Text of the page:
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Brian Wheat celebrates release of new album Local folk musician shows talent at memorable show at Elmwood Lounge before leaving Buffalo

Brian Wheat is about to shuffle off from Buffalo. But the singer-songwriter couldn't leave before celebrating the release of his terrific new album "Looking Alive."

The 30-year-old Gasport native's wanderin' boot heels are taking him to Minneapolis, where he has a job teaching high school biology lined up and where his girlfriend's family lives.

To kick off Friday night at Elmwood Lounge, Wheat ran through an initial set of six "old favorites" with fellow guitarist Pete Gerace.

In a white Western shirt with slicked back hair and homemade chains dangling around his neck, Wheat opened the set with "If Memory Serves" from his first record, 2007's "Where Have You Been."

Midway through the set he got all his rowdy friends at the bar to settle down a bit with "For Someone Else" -- a timeless gem Wheat said was inspired by a trip to a museum.

Indeed, Wheat's warm blend of "chamber-folk" flourishes and lush melodies may be better served through a pair of headphones while reclining than in a distracting bar.

Soon enough, however, the gentle strum of Wheat's Guild acoustic guitar and Gerace's delicate finger-picking gave way to a 12-song second set featuring "new friends" Gerace, bassist Jim Whitford and drummer Rob Lynch. The ace rhythm section lent a subtle thump and gentle brush shuffle to songs such as the harmonica-graced "A Stone," which followed set opener "Everybody Knows This Is Nowhere" by Neil Young.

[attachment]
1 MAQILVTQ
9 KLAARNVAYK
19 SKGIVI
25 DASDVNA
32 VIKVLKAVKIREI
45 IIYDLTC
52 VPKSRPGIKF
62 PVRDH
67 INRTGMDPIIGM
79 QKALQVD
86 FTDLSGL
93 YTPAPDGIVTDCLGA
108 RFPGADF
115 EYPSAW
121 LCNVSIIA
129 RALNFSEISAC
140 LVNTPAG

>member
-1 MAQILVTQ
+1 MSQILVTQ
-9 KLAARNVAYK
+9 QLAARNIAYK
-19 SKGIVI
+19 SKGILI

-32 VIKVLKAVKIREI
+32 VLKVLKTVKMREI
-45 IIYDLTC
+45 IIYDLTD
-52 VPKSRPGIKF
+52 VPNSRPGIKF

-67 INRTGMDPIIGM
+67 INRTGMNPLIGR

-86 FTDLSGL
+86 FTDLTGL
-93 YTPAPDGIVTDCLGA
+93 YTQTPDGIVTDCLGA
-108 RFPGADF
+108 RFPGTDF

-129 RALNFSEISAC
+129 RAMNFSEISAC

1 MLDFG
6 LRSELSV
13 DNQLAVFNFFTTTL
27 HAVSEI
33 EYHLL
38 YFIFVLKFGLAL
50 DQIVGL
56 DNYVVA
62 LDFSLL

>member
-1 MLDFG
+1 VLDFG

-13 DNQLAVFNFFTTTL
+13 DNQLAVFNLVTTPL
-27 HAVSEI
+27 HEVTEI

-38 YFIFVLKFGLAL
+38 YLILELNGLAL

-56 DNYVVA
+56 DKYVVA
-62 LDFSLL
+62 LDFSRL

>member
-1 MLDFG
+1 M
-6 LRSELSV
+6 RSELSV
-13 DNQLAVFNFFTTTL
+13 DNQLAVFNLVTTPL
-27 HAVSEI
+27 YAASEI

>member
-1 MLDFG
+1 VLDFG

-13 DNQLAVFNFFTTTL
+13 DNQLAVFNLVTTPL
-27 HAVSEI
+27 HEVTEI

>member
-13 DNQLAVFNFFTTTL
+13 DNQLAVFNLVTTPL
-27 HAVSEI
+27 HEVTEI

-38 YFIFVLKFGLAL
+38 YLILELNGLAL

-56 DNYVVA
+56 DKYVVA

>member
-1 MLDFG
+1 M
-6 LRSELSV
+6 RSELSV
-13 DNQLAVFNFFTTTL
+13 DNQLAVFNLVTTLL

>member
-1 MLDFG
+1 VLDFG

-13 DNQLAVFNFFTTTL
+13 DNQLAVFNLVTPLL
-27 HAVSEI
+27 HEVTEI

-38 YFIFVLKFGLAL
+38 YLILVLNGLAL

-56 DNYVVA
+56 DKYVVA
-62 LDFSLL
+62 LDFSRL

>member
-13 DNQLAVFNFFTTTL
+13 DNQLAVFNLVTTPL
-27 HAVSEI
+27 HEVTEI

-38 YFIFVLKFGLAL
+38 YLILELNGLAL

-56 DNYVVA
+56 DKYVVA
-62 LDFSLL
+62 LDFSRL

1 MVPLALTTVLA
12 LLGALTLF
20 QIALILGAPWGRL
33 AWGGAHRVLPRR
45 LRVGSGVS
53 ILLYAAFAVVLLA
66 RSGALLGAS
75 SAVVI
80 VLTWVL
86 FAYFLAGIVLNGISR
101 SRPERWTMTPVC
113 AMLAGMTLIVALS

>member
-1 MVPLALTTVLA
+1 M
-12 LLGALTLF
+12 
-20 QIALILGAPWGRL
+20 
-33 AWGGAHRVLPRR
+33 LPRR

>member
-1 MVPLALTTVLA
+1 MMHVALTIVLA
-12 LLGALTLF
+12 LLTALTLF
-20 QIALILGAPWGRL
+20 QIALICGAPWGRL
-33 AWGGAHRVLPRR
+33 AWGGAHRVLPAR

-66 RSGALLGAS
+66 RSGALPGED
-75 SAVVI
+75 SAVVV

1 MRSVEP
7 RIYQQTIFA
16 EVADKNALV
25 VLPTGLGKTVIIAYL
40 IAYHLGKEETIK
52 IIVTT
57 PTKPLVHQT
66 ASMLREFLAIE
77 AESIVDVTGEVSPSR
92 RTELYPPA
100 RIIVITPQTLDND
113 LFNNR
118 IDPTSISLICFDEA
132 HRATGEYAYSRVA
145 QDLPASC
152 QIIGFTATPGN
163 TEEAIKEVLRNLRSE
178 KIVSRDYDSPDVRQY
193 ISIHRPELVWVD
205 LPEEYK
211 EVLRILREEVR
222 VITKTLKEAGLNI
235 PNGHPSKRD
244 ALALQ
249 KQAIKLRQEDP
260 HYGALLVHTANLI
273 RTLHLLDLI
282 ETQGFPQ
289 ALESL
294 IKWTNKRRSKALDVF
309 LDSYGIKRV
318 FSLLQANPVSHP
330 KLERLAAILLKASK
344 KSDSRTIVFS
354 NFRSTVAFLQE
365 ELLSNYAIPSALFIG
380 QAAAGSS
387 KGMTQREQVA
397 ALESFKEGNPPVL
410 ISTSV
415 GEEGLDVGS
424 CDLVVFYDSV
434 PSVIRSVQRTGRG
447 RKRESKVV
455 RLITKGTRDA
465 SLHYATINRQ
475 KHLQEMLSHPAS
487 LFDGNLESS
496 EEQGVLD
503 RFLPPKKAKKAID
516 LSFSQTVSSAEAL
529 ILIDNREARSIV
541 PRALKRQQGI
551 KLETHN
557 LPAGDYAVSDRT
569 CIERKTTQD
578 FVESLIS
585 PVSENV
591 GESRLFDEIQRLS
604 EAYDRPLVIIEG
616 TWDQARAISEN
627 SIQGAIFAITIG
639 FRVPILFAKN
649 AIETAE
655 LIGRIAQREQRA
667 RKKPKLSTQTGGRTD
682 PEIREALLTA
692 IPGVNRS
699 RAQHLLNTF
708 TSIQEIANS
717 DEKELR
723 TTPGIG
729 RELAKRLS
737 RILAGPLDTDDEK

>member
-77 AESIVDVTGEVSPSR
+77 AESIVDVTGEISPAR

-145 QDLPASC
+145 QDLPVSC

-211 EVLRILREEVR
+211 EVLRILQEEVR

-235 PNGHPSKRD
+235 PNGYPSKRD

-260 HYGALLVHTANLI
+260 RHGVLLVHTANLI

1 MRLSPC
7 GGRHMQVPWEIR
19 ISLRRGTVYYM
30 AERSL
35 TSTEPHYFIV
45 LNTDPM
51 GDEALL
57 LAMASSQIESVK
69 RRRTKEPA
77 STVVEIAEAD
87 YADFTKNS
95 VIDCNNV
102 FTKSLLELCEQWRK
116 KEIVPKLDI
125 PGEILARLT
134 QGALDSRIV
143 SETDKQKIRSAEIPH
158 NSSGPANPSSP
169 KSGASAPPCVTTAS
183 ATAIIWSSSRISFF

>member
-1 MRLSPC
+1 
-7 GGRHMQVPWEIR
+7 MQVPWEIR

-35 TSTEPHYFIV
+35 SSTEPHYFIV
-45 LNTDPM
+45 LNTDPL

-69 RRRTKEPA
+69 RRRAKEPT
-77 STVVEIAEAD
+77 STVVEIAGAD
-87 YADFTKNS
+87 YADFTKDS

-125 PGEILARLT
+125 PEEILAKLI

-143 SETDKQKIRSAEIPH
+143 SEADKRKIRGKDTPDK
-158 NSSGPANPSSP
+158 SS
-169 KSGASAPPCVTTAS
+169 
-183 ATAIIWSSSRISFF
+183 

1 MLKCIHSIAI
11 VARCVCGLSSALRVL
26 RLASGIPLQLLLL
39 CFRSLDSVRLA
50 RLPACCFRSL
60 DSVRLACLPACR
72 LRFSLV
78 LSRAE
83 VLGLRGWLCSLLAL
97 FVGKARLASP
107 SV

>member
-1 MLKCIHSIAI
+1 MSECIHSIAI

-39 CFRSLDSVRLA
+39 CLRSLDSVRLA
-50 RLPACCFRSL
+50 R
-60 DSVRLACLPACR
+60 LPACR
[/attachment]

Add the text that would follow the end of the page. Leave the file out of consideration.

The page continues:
Wheat mixed in two other fantastic covers Friday including Kenny Rogers' "Ruby, Don't Take Your Love to Town" and Cake's "Mexico."

But the rest were Wheat's own material including standouts "Late Night Stroll," "When We Awoke" and "Lovers Shouldn't Waste Their Time," which would be right at home on Willie Nelson's "Stardust" and featured guitarist Marty Peters who recorded and mixed "Looking Alive."

The band -- speckled by the Elmwood Lounge's green and red laser lights -- moved in unison with a sweet and low precision that highlighted some real local talent. They modestly indulged themselves with a bit of soloing on "Rivers of Gold (Genesee Woman)."

Fans of M. Ward, Bright Eyes or Colin Meloy of the Decemberists should rush to Wheat's website. Wheat showed Friday he has a unique voice to be thought of as their equal. His winsome looks and tailor-made name don't hurt either.

Before his last song, Wheat thanked his friends and family for showing up before easing into "Lonely Life" with Whitford on lap steel guitar.

So a musician schooled in the vibrant Buffalo folk circle graduates to a new scene. Hop on board his bandwagon now though because the kid is going places -- literally.

Or, perhaps Wheat said it best of his wanderlust on the title track from his new record: "The scenery is wild / Yellow and green but soon enough it'll all settle down / Ain't it the same when we convince ourselves to finally leave town."



Brian Wheat

CD release concert Friday evening in the Elmwood Lounge, 522 Elmwood Ave.

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